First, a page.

A Guide to How Your Retirement Benefits Will be Taxed

The time for retirement has come for many people, and the taxes assessed on the various types of income will differ. A general rule of retirement living is having multiple sources of income is the best approach. Depending solely on Social Security can leave you in dire straits in a few years. For the younger readers, you need to give this article a read to know what’s coming down the track, even if you have zero confidence in the Social Security program.

There are three major considerations when looking at retirement taxes – the type of income, federal taxes, and state taxes. There is a reason many people move out of their home state and seek tax refuge in other states. There are also real estate considerations, such as swapping out a four bedroom home for a one bedroom condominium since the kids are grown and gone. These and other financial realities directly affect the tax burden retirees will have to deal with for their remaining years.

First, we’ll tackle the most obvious source of income for retirees – Social Security. Generally the monthly benefit check remains untaxable unless you make more than the maximum allowed. You need to know that there are other sources of income that increase your potential for the monthly check being taxed, such as municipal bond interest. The rule of thumb is to divide your total Social Security benefits by two, then add in all your other taxable income. Depending on the amount that number exceeds the maximum you can incur a tax of up to 50 percent on the difference. It appears the government wants retired people not to work.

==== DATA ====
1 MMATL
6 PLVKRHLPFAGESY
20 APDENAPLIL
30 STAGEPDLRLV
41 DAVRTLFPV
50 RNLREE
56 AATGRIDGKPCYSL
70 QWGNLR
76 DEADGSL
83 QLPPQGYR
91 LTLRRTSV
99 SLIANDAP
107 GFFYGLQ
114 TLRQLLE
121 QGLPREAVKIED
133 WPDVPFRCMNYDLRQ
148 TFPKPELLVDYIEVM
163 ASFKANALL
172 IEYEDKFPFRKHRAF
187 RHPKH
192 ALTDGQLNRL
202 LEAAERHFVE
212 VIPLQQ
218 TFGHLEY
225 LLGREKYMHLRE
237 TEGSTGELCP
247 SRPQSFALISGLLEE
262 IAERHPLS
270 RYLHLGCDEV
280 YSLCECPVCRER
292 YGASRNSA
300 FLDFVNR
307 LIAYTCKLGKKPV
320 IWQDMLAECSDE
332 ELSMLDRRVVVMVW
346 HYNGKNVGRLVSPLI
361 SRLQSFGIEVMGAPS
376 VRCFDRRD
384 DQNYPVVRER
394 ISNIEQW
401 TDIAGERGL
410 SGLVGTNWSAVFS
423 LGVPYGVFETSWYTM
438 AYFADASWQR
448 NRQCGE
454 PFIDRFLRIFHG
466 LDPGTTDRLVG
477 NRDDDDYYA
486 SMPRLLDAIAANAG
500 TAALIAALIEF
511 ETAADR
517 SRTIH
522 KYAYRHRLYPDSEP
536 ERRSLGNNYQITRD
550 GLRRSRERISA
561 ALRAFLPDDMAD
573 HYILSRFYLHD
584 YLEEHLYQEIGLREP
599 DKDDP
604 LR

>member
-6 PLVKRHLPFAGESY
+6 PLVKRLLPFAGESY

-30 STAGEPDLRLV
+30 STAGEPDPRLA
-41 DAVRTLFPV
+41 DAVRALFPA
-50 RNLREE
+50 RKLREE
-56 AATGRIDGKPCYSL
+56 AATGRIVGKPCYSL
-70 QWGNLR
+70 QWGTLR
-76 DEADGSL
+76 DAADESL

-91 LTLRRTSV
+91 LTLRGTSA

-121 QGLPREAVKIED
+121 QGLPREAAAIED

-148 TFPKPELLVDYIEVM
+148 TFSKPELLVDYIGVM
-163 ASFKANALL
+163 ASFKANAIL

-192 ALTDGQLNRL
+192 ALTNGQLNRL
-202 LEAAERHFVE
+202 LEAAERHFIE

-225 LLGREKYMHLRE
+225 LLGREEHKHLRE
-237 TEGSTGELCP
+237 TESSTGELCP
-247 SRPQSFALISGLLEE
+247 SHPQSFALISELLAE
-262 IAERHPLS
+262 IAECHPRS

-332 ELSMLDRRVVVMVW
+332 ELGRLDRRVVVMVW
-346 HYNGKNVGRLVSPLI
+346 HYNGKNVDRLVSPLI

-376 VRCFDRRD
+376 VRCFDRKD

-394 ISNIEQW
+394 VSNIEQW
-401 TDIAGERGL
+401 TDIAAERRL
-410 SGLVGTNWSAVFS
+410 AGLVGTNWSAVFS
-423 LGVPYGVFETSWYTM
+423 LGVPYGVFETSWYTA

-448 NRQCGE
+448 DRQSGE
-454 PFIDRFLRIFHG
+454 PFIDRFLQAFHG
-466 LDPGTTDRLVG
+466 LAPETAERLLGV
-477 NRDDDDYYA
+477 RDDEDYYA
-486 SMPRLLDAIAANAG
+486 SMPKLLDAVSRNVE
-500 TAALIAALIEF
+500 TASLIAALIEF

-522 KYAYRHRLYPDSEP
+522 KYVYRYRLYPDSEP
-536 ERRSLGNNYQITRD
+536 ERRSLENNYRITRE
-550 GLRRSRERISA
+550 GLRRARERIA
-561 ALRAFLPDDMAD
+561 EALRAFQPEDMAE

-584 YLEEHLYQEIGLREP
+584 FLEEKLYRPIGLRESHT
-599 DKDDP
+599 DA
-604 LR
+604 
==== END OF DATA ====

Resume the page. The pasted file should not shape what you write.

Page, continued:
Some states actually tax Social Security benefits. If you live in Colorado, Connecticut, Kansas, Minnesota, Missouri, Montana, Nebraska, New Mexico, North Dakota, Rhode Island, Utah, Vermont, or West Virginia you should already know this. However, the rules for what qualifies as taxable income and the tax rates vary from state to state. If you choose not to move to one of these states, we understand.

Pension income is next on the list, and while not as many people have this source of income any more, it is a huge benefit if you do. But the federal government will want its share, as most pensions are subject to federal tax. If you contributed your own money to the pension fund, that money or a portion of it is not subject to federal income tax. The rules can get complicated, so it is best you check with a tax professional to know what to expect. We do know it will be taxed as ordinary income. Also, part of the calculation involves the IRS determining your life expectancy. Talk about invasion of privacy.

Certain states exempt pension income from being taxed: Alaska, Florida, Illinois, Mississippi, Nevada, New Hampshire, Pennsylvania, South Dakota, Tennessee, Texas, Washington, and Wyoming. All the other states you will have to check into and find what their rules are. It is worth noting that Florida and Nevada don’t tax pensions since they have plenty of other ways to get your money.

Finally, we get to what are known as retirement accounts, or more commonly, IRAs, 401(k) plans, and the like. The short version is you will pay taxes on any distributions from these retirement funds as ordinary income. Roth accounts are the exception, so if you have one you are likely to already know why you chose it to begin with. People who do not have a Roth account should take note.

When it comes to state taxes, there are a lucky seven that have zero state tax: Alaska, Florida, Nevada, South Dakota, Texas, Washington, and Wyoming. Again, note the presence of Florida and Nevada on the list.

From these basic guidelines it should be clear where the best states are to move to, and why so many retirees are willing to put up with the occasional hurricane and 9 months of desert temperatures (though there is air conditioning). You might want to think of your working income as an employee as “active income” since there is the possibility of a raise, bonus, or extra hours. The majority of income sources listed here will be more or less fixed, which makes having multiple sources of retirement income even more important.

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